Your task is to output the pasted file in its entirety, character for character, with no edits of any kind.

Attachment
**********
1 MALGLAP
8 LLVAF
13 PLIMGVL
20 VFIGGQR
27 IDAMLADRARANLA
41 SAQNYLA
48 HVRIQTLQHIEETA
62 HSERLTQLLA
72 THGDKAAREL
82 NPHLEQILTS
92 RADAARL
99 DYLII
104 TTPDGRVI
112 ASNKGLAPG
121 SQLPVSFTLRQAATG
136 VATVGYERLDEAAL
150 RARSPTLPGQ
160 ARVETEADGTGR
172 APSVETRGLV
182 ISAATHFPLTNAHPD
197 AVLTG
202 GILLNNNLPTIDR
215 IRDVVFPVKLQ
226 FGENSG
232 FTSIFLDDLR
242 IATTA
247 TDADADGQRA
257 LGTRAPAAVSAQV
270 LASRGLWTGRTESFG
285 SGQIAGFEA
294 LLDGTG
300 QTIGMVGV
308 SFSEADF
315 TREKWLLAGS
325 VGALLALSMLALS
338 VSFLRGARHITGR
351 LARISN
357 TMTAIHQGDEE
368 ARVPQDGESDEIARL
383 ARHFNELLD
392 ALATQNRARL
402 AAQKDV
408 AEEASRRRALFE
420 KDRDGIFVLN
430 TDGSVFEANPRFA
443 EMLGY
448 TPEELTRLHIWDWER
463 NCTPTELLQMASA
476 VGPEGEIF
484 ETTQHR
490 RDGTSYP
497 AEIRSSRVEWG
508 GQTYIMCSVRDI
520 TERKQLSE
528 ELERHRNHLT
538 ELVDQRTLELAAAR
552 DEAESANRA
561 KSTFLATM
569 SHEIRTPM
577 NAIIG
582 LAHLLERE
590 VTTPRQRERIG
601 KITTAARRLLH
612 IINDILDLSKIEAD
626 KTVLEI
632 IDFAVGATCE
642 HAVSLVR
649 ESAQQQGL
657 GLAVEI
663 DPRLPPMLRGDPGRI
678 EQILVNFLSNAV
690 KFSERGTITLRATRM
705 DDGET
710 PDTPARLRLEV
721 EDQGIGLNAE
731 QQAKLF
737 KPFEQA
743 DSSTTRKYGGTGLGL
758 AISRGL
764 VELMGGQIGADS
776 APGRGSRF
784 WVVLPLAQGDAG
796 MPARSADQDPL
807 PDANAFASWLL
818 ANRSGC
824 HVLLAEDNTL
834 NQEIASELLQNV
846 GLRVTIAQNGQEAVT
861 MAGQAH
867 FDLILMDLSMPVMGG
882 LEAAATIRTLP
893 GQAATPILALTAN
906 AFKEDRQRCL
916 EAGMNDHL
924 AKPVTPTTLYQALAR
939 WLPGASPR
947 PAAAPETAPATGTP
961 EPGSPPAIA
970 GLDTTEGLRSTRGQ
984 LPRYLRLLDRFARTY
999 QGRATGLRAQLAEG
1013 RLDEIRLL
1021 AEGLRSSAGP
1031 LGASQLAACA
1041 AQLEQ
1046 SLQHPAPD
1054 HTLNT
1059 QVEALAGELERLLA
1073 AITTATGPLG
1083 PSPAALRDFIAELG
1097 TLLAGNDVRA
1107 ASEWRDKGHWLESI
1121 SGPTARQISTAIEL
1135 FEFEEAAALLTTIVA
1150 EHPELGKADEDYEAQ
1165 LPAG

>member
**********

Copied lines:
1 MALGLAP
8 LLVAF
13 PLIMGVL
20 VFIGGQR
27 IDAMLADRARANLA
41 SAQNYLA
48 HVRIQTLQHIEETA
62 HSERLTQLLA
72 THGDKAAREL
82 NPHLEQILTS
92 RADAARL
99 DYLII
104 TTPDGRVI
112 ASNKGLAPG
121 SQLPVSFTLRQAATG
136 VATVGYERLDEAAL
150 RARSPTLPGQ
160 ARVETEADGTGR
172 APSVETRGLV
182 ISAATHFPLTNAHPD
197 AVLTG
202 GILLNNNLPTIDR
215 IRDVVFPVKLQ
226 FGENSG
232 FTSIFLDDLR
242 IATTA
247 TDADADGQRA
257 LGTRAPAAVSAQV
270 LASRGLWTGRTESFG
285 SGQIAGFEA
294 LLDGTG
300 QTIGMVGV
308 SFSEADF
315 TREKWLLAGS
325 VGALLALSMLALS
338 VSFLRGARHITGR
351 LARISN
357 TMTAIHQGDEE
368 ARVPQDGESDEIARL
383 ARHFNELLD
392 ALATQNRARL
402 AAQKDV
408 AEEASRRRALFE
420 KDRDGIFVLN
430 TDGSVFEANPRFA
443 EMLGY
448 TPEELTRLHIWDWER
463 NCTPTELLQMASA
476 VGPEGEIF
484 ETTQHR
490 RDGTSYP
497 AEIRSSRVEWG
508 GQTYIMCSVRDI
520 TERKQLSE
528 ELERHRNHLT
538 ELVDQRTLELAAAR
552 DEAESANRA
561 KSTFLATM
569 SHEIRTPM
577 NAIIG
582 LAHLLERE
590 VTTPRQRERIG
601 KITTAARRLLH
612 IINDILDLSKIEAD
626 KTVLEI
632 IDFAVGATCE
642 HAVSLVR
649 ESAQQQGL
657 GLAVEI
663 DPRLPPMLRGDPGRI
678 EQILVNFLSNAV
690 KFSERGTITLRATRM
705 DDGET
710 PDTPARLRLEV
721 EDQGIGLNAE
731 QQAKLF
737 KPFEQA
743 DSSTTRKYGGTGLGL
758 AISRGL
764 VELMGGQIGADS
776 APGRGSRF
784 WVVLPLAQGDAG
796 MPARSADQDPL
807 PDANAFASWLL
818 ANRSGC
824 HVLLAEDNTL
834 NQEIASELLQNV
846 GLRVTIAQNGQEAVT
861 MAGQAH
867 FDLILMDLSMPVMGG
882 LEAAATIRTLP
893 GQAATPILALTAN
906 AFKEDRQRCL
916 EAGMNDHL
924 AKPVTPTTLYQALAR
939 WLPGASPR
947 PAAAPETAPATGTP
961 EPGSPPAIA
970 GLDTTEGLRSTRGQ
984 LPRYLRLLDRFARTY
999 QGRATGLRAQLAEG
1013 RLDEIRLL
1021 AEGLRSSAGP
1031 LGASQLAACA
1041 AQLEQ
1046 SLQHPAPD
1054 HTLNT
1059 QVEALAGELERLLA
1073 AITTATGPLG
1083 PSPAALRDFIAELG
1097 TLLAGNDVRA
1107 ASEWRDKGHWLESI
1121 SGPTARQISTAIEL
1135 FEFEEAAALLTTIVA
1150 EHPELGKADEDYEAQ
1165 LPAG

>member